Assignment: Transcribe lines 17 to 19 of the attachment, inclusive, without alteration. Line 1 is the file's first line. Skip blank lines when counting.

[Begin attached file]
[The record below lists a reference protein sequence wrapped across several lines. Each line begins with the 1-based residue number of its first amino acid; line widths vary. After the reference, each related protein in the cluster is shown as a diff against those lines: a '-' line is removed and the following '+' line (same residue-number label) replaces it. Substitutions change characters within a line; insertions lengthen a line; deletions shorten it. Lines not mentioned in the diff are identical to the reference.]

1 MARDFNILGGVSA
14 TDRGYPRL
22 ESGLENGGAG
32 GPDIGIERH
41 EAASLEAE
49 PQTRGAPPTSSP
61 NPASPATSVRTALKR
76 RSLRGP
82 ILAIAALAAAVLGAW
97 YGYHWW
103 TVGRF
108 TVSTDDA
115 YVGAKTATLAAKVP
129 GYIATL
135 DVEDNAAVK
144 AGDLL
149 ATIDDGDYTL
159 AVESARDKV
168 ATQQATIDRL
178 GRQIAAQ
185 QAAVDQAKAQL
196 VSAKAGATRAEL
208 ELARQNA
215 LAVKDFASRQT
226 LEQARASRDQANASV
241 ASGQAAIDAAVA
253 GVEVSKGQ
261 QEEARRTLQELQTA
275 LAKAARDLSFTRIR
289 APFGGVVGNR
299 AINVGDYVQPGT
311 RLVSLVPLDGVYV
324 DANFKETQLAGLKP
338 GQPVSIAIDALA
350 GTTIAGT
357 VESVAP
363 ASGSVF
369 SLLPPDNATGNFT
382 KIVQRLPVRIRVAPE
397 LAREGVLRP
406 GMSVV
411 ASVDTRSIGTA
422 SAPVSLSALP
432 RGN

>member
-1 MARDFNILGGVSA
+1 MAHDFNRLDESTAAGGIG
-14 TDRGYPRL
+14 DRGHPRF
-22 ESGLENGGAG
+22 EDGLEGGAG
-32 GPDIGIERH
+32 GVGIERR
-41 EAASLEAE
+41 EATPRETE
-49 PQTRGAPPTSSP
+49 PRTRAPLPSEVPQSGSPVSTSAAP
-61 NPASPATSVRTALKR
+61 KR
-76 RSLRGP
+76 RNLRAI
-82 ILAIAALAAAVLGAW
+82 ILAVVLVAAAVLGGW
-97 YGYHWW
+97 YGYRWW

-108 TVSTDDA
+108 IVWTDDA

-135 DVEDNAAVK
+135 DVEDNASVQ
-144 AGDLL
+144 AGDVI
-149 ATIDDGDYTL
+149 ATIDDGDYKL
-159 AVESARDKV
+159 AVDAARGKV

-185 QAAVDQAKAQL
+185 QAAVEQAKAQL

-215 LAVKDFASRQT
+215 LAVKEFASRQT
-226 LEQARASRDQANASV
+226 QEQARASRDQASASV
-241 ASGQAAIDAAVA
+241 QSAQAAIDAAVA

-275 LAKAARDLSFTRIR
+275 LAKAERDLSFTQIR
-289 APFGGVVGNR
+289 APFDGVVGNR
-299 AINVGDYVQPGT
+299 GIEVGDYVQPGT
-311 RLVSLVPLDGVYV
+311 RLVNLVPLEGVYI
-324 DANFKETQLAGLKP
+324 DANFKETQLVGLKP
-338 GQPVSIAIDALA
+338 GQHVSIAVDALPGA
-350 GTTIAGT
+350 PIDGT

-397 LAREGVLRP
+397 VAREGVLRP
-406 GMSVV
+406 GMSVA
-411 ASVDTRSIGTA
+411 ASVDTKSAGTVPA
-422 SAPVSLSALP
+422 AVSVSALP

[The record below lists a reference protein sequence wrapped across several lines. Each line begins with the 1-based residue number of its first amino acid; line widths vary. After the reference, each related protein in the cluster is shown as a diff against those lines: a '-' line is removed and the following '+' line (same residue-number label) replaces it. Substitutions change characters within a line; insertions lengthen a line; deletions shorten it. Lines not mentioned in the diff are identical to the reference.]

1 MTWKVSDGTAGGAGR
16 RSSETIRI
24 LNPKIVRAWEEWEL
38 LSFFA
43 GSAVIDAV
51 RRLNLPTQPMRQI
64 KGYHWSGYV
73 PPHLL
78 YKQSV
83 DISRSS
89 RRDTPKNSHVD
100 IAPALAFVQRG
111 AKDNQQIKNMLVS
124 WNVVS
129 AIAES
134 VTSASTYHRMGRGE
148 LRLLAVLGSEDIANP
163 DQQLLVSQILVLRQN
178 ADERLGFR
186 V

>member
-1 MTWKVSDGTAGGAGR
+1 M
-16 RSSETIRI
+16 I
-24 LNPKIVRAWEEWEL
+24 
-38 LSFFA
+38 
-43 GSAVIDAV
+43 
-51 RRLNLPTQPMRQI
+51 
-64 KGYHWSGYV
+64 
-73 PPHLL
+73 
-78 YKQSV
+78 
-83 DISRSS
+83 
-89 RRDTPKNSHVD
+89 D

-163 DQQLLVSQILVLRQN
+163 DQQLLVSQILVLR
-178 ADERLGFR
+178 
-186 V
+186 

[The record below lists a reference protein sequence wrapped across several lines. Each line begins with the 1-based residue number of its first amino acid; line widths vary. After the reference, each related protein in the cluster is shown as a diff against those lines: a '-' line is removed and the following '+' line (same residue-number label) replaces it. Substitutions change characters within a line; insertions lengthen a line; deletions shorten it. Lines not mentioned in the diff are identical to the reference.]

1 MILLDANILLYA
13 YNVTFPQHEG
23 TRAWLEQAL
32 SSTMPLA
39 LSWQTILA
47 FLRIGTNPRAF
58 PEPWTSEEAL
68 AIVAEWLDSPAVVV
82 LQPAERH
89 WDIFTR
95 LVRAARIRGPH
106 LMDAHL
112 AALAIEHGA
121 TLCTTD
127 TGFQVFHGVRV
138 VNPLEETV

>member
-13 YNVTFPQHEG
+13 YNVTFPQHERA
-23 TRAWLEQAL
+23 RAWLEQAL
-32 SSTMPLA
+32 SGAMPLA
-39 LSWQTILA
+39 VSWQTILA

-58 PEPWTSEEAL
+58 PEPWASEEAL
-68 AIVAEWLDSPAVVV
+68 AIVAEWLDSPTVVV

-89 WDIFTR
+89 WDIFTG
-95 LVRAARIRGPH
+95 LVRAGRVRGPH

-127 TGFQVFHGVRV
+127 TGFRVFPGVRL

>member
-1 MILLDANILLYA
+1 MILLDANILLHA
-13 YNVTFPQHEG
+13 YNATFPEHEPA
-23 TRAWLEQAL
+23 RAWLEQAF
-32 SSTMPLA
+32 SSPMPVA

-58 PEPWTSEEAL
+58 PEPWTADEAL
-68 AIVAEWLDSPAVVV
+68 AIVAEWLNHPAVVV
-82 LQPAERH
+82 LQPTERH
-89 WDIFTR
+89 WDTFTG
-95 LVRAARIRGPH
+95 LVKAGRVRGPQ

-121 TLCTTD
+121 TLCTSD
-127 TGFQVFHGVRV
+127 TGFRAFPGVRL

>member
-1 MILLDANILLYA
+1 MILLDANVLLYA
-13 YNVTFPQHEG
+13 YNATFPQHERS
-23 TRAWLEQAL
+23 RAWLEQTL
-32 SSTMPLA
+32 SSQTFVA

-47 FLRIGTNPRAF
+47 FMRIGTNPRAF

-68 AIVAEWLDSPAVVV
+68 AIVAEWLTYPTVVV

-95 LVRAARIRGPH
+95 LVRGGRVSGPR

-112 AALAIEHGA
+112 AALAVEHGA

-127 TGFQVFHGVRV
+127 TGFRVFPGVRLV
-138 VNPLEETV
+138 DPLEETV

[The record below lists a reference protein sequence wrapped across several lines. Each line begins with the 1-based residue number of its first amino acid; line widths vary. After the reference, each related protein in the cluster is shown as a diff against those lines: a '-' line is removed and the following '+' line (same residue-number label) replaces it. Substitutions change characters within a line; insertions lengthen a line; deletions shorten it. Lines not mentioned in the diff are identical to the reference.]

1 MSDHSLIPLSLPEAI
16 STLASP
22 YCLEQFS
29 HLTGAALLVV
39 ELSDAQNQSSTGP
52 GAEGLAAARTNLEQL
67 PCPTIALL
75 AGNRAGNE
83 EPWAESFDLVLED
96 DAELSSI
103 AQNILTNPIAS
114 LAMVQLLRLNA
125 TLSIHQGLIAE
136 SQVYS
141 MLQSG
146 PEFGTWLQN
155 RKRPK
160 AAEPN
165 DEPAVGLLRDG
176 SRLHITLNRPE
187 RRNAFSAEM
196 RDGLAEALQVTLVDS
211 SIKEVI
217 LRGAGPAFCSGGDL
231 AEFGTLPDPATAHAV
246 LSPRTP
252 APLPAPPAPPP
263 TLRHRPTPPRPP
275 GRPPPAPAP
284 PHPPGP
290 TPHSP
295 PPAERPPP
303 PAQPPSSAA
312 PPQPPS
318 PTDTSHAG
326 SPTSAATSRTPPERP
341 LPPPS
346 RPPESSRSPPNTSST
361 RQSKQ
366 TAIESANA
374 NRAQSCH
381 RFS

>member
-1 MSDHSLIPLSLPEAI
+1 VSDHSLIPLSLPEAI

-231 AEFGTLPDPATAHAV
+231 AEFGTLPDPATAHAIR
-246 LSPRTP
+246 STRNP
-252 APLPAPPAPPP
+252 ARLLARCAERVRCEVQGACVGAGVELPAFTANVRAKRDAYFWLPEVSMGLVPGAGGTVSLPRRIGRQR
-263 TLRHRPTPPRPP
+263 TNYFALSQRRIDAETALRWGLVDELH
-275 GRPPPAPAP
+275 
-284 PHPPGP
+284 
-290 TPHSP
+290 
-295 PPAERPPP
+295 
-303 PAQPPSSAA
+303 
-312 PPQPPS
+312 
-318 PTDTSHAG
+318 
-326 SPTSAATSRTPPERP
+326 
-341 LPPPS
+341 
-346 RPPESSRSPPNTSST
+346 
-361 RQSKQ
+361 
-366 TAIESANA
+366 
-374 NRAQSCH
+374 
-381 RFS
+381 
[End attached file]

144 AGDLL
149 ATIDDGDYTL
159 AVESARDKV